• Networking with other incontinent cat caregivers can be very helpful. There are several Facebook groups dedicated to cats with incontinence and mobility issues.

Assisting the cat with defecating or urinating

Nerve damage or malformation in the spine can prevent cats from urinating or defecating on their own. It then becomes necessary for you to assist two or three times a day by palpating and expressing the bladder or palpating and evacuating the colon. (See “How to Express a Cat’s Bladder” for more detailed information.)

Signs that medical intervention is needed

Contact your vet in these situations:

  • A pink tinge, bits of blood or a foul, sometimes fishy smell to the urine can indicate a urinary tract infection (UTI). Leakage of urine from a cat who doesn’t usually leak might also indicate a UTI. Promptly call your vet.
  • A blockage may be present in the urinary tract if a cat who usually leaks urine has not been urinating, or if the bladder is full or tense and you’re not able to express it. Since this could be a medical emergency, immediately call your vet. 
  • Very watery or mucous-laden stools or very large, hard stools may indicate the need for a supplement or medicine to help add form to and soften the stool and help prevent further complications. You’ll need to determine what is normal stool consistency for your particular cat. Consult your vet if you have any concerns about stool consistency or the evacuation process.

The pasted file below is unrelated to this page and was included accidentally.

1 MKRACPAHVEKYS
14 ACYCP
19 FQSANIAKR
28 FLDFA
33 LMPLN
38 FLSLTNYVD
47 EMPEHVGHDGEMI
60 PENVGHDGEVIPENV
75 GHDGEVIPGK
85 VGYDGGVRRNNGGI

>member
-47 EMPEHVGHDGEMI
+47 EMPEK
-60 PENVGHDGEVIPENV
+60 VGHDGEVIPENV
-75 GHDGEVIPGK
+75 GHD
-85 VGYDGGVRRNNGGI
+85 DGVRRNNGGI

• Cats with chronic diarrhea leakage frequently develop irritation around their anal area that may require an exam and a topical medicine (to heal, prevent infection and prevent further tissue deterioration). Your vet can advise you on proper treatment.
  • An impacted colon can be a medical emergency. Cats prone to constipation, especially those requiring daily evacuation because they cannot physiologically defecate, are particularly at risk. If you find that you cannot express the stool and the colon is large and full, contact your vet.

Recommendations for hygiene and health

Incontinent cats require help keeping themselves clean, especially around the hind end, because sometimes feces and urine can dry in the fur on the legs and other places. Daily or twice-daily butt baths may be necessary, either long-term or during a temporary period of illness.